It is actually common for dyslexics to feel anxious in decorative interiors. They contain far too many random visual stimuli which can led an ordered mind of a dyslexic to become extremely anxious. Our minds which operate on visual imagery receives an overload of information which needs to be ordered and the task becomes overwhelming and leads to confusion and stress.

For me, this answers a lot of personal questions and for interior designers, it is important information to bear in mind. If your client includes decorating a  bedroom for a dyslexic child you could quite easily create a stunning room in your eyes but one which creates a lot of tension for a child. It is less likely to happen when working for a dyslexic adult because they are likely to have discovered their preferred ‘style’ which will almost certainly be very clean and simple i.e one where they feel at ease in.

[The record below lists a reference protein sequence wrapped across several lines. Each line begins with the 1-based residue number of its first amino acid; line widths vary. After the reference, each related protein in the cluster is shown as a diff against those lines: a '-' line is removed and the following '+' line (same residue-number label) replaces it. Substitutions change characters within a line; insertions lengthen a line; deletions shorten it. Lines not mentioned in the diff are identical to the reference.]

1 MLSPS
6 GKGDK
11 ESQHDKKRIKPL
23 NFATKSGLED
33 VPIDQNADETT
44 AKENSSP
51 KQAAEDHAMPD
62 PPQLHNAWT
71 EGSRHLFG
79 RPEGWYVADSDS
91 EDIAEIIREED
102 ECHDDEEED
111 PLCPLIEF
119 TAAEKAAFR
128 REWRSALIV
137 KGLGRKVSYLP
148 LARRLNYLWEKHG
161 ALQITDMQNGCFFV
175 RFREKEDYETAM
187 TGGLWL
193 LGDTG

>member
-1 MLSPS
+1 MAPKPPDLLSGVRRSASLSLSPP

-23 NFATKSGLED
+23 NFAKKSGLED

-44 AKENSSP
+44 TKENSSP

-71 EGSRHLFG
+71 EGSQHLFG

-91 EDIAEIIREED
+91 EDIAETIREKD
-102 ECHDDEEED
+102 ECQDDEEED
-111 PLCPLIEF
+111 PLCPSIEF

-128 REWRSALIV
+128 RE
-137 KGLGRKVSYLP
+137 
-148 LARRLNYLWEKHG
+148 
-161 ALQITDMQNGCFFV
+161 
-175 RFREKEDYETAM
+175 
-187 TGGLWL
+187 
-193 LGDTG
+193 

So perhaps the Father of Modernism, Albert Loos who famously wrote, Ornament and Crime, was perhaps a fellow dyslexic? Well I would like to think so anyway…

31 thoughts on “Dyslexia and Interiors

    • Thanks Lois, its an interesting area isn’t it.
      By the way, its awfully frustrating but I’ve not been able to comment on your blog for months. I’ve asked wordpress about it and they blame blogger. There are so many posts I tried to leave a comment on as you always have great stuff on your blog. I will keep trying though.


  1. Absolutely fascinating, Niki. As you know my house is a bit cluttered, although not necessarily with interesting patterns as did your great-grandfather’s studio (and what a wonderful photo to have!). My family is quite messy and when it reaches a certain level my heart races and I can think of nothing else but creating order. When they are away for a day or two all is in its place, candles are lit, etc. I know I am not dyslexic as such but I think I tick a lot of the boxes you mention. Not all the really good ones though! Really thought-provoking, and it explains a lot. The point you make about designers making sure about the cilent’s needs are noted, esp regarding dyslexia – I would include autism too – is hugely salient. I hope this piece goes viral! And kudos for the Wallpaper Review piece upcoming. Give us the link?